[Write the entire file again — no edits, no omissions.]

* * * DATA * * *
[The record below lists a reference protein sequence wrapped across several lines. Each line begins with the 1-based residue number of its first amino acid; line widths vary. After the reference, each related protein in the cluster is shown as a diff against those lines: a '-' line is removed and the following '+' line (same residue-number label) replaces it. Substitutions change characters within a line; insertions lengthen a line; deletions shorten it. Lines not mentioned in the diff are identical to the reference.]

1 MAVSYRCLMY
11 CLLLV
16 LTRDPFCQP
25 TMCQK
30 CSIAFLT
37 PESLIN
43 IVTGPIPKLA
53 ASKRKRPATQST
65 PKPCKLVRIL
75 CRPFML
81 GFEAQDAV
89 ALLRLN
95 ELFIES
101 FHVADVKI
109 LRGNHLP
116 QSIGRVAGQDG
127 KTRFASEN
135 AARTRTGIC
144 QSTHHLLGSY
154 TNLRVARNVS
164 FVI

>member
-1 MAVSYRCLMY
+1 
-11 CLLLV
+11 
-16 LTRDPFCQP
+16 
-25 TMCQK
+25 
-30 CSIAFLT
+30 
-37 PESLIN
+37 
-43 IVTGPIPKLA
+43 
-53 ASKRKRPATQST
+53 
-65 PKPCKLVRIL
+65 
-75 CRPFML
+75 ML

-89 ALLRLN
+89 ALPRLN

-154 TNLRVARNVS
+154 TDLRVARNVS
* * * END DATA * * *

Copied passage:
[The record below lists a reference protein sequence wrapped across several lines. Each line begins with the 1-based residue number of its first amino acid; line widths vary. After the reference, each related protein in the cluster is shown as a diff against those lines: a '-' line is removed and the following '+' line (same residue-number label) replaces it. Substitutions change characters within a line; insertions lengthen a line; deletions shorten it. Lines not mentioned in the diff are identical to the reference.]

1 MAVSYRCLMY
11 CLLLV
16 LTRDPFCQP
25 TMCQK
30 CSIAFLT
37 PESLIN
43 IVTGPIPKLA
53 ASKRKRPATQST
65 PKPCKLVRIL
75 CRPFML
81 GFEAQDAV
89 ALLRLN
95 ELFIES
101 FHVADVKI
109 LRGNHLP
116 QSIGRVAGQDG
127 KTRFASEN
135 AARTRTGIC
144 QSTHHLLGSY
154 TNLRVARNVS
164 FVI

>member
-1 MAVSYRCLMY
+1 
-11 CLLLV
+11 
-16 LTRDPFCQP
+16 
-25 TMCQK
+25 
-30 CSIAFLT
+30 
-37 PESLIN
+37 
-43 IVTGPIPKLA
+43 
-53 ASKRKRPATQST
+53 
-65 PKPCKLVRIL
+65 
-75 CRPFML
+75 ML

-89 ALLRLN
+89 ALPRLN

-154 TNLRVARNVS
+154 TDLRVARNVS